Farm vehicles no longer have their own parking privileges in Historic Anacostia. A weathered sign offering them special treatment is now gone; a new perimeter fence and fresh asphalt recently appeared on a site where, in 2008, a developer envisioned a $500-700 million mixed-use project.
Vacant storefronts, social service providers, treatment centers, art galleries, city government agencies, carry-outs and liquor stores, barber shops and beauty salons, cash checking spots and branch banks, small contractors and creative class incubators, a coffeehouse-bar hybrid and a progressive radio station roughly define Anacostia’s commercial strip. A flower shop and faded grocery store recently shuttered.
By spring, new management plans to open a restaurant in former Uniontown Bar & Grill space. The Anacostia Playhouse, leaping across the river from H Street NE, will pull back its curtains in a former training center on Shannon Place SE.
Through fits and starts, more than 5 years after President Obama spoke nearby on his way to becoming the first black President (although widely reported as being in Anacostia, Obama spoke at THEARC, a short walk from the Southern Avenue Metro), Ward 8’s Anacostia remains on the periphery of the city’s economic renewal.
Will the neighborhood, more than 2 decades after its own Metro station opened, finally begin to attract sustained investment this year?
Can new retail take root?
What happens to the former Anacostia Warehouse Supermarket at 14th and Good Hope Road SE will demonstrate if the neighborhood economy can move from government-subsidized service delivery, such as a dialysis center and childcare, to support places of commerce such as a restaurant, bookstore, hardware store and grocery.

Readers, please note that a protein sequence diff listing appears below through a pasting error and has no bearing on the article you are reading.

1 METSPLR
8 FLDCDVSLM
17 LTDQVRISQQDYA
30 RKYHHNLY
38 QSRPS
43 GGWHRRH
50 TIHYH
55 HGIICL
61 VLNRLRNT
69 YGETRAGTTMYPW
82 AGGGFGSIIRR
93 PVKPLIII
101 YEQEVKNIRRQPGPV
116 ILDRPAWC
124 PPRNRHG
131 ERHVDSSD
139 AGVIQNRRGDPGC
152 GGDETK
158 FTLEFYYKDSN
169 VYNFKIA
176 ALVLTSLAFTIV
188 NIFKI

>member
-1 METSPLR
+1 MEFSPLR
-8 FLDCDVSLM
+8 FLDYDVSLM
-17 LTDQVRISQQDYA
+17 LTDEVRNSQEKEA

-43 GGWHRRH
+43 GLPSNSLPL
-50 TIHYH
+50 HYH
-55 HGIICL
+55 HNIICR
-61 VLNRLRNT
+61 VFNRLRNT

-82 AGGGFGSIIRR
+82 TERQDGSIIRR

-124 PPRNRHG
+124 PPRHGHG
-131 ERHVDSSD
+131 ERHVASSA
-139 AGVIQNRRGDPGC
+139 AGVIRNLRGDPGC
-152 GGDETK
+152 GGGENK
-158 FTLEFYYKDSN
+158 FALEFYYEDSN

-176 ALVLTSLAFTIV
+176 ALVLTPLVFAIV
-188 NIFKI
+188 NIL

The former Yes! Organic Market, now the Fairlawn Market, over on Pennsylvania Avenue SE in Ward 7, has endured many struggles, perpetuating the perception of the area as being a difficult market for retail. (Chipotle turned down free rent in 2010 to serve as the anchor tenant on the ground floor of The Grays, where the Fairlawn Market is.)
Ground zero in historic Anacostia remains Good Hope Road and Martin Luther King, Jr. Avenue SE, the same corner where John Wilkes Booth met Davy Herold on his escape to southern Maryland. In the summer of 2011, renderings were released that teased at the intersection’s potential. Since that time, despite the backing of Victor Hoskins, Deputy Mayor for Planning and Economic Development, and other city agency heads, no development of note has happened at the corner.
Stanley Jackson, now head of the Anacostia Economic Development Corporation, predicted in 2005 when he was Mayor Williams’ Deputy Mayor for Planning and Economic Development that Anacostia would be “one of the hottest markets in the city” by now. Not yet.
In 2008 the Department of Housing and Community Development, whose signs adorn dozens of vacant properties in the neighborhood, moved into the $18 million Anacostia Gateway development at the northeast corner of Good Hope Road and Martin Luther King Jr. Avenue SE. Initial plans were to relocate the city’s Department of Transportation here but that did not materialize.
Anacostia’s Business Improvement District is slowly coming to life; the pop-up arts festival LUMEN8Anacostia will return this June and storefront renovations are planned to begin in the coming months. In December of this year will Anacostia’s BID have more members than it does now?
1300 block of Valley Place SE; preservation and demolition by neglect
To walk the residential streets of the city’s first sub-division is to see up close and personal a shining example of preservation and regeneration next-door to an eyesore of demolition by neglect and neighborhood decay. On the 1300 block of Valley Place SE five homes remain that were developed in the mid-1880s by real estate investor and president of the local streetcar line, Henry A. Griswold.
Over the past few weeks the exterior of 1328 Valley Place SE has been fully renovated, in part through a popular grant program coordinated by the Office of Planning that targets 14 Historic Districts citywide. Next door, 1326 Valley Place SE, is one of the properties DHCD owns. The crumbling building is literally going to seed, as nature attempts to reclaim what’s left.